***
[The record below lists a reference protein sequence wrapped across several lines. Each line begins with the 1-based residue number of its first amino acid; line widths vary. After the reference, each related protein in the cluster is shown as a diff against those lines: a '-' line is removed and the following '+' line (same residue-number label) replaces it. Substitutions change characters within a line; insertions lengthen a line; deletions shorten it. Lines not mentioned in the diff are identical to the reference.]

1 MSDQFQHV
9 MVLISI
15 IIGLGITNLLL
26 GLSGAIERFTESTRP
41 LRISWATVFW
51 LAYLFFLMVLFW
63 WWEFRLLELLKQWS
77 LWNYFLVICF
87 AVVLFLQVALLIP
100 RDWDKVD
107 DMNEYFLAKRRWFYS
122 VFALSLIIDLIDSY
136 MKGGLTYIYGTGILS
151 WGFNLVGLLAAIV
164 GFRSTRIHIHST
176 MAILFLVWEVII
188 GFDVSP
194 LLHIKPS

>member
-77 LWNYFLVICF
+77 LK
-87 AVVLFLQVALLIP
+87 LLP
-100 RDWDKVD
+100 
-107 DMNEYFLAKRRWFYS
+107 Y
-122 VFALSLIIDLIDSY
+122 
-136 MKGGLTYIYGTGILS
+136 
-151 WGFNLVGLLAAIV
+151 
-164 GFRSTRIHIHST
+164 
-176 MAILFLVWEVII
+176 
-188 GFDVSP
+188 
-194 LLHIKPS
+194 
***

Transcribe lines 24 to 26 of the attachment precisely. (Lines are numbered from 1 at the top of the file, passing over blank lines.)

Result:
+87 LLP
-100 RDWDKVD
+100 